I noticed a reply Andrei made on a post on the results of meditating, that you become aware in your sleep while dreaming, so that your mind knows it's a dream:

This is a major confirmation sign of correct practice in Ancient Daoism (which i've been reading for years now, not knowing which is correct practice) -- and i would like Andrei's advice (and whoever else would like to share their insight) on practice technique and how you have managed to get to this advanced level.

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    At the bottom of the question there are four button, labelled 'share', 'edit', 'close', and 'flag'. To the right of those buttons (under the centre of the question) is some text which says how long ago that text was edited (e.g. "edited 1 day ago"). That piece of text is also a clickable hyperlink, and if you click on that piece of text, it will show you the edit history: so you can see who made what edits and when.
    – ChrisW
    Commented Dec 26, 2014 at 4:39
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    Although there are connections between Taoism and Buddhism, I am not sure if discussion of the Tao is within the scope of possible questions.
    – Yoda Bytes
    Commented Dec 26, 2014 at 20:04
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    Anlaf, I can't be sure (since I'm not the editor) but I reckon the edits were done simply to make your question more generally useful to a wider readership. As it stood, it looked a bit like a very personal request for advice from you to Andrei. The edits have simply opened it up a little so that it will be easier for other people to benefit from any answers. StackExchange tends to see questions and answers more as "community property" and open to improvement by anyone. That's in contrast to traditional forums where questions "belong" to the original poster.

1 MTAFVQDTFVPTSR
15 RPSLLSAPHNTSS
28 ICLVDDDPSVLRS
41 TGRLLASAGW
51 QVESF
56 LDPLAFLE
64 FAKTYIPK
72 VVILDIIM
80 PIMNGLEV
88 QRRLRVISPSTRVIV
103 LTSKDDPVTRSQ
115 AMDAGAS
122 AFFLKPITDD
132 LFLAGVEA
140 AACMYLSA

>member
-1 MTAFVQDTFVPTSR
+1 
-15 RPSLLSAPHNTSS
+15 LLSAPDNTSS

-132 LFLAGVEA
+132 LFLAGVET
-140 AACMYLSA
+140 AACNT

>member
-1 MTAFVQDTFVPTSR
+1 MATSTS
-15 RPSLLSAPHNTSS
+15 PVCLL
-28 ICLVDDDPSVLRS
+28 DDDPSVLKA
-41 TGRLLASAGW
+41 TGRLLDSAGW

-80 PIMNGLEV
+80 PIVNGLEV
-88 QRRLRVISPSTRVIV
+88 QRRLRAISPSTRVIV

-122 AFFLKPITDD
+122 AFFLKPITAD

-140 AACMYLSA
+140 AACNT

– tkp
    Commented Dec 29, 2014 at 2:43
  • Can we have a link to Andrei's original reply, to which this question is referring? That would help other members of the community provide answers.
    – Anthony
    Commented Jan 3, 2015 at 20:14
  • My guess would be that while experiencing lucid dreaming may be a sign of good practice it is not a useful practice in itself until one has reached a quite skilled stage in ones other practices.
    – user14119
    Commented Nov 19, 2018 at 16:40

5 Answers 5


This is Lucid Dreaming and (AFAIK) it isn't typical practice in most schools of Buddhism, nor should it be used as a gauge for how your meditation practice is going.

With that said, there are some connections.

  1. Dream Yoga. A set of practices in Tibetan Buddhism for using dreaming (including Lucid Dreaming) to further the path.

  2. Using your improved concentration (thanks to meditation) to enter the hypnagonic state intentionally and from there initiate a Lucid Dream.

  • Tibetan Buddhism is mainline if you are in the right location in the world. Commented Dec 29, 2014 at 14:24
  • Good point. I was thinking of the Sutras people were likely to encounter, all else remaining equal, but didn't articulate it properly. I'll reword the answer. Thanks!
    – R. Barzell
    Commented Dec 29, 2014 at 14:50

I just attended a meditation retreat with Yongey Mingyur Rinpoche where he discussed sleep meditation. First, meditation while in lucid dreams is absolutely possible. For this first pursue normal techniques for lucid dreams and separately for meditation. Then in a lucid dream state, meditate.

Second, and more surprisingly, you can enter sleep in a state of open awareness and you can maintain awareness in a dreamless sleep. Honestly I didn't believe him until I managed to do it myself the other night. It's really odd to be aware of sleep paralysis, but the meditation state is amazingly clear and open.


I've been experimenting with Buddhist meditations and sleep for about ten years now. This post could easily stretch into a few thousand words long containing my ideas, experiences, insights, and guidance.

I'll try to answer your question about the overall point in regards to dream practice in Buddhism as well as Taoism first, then I'll talk about practice.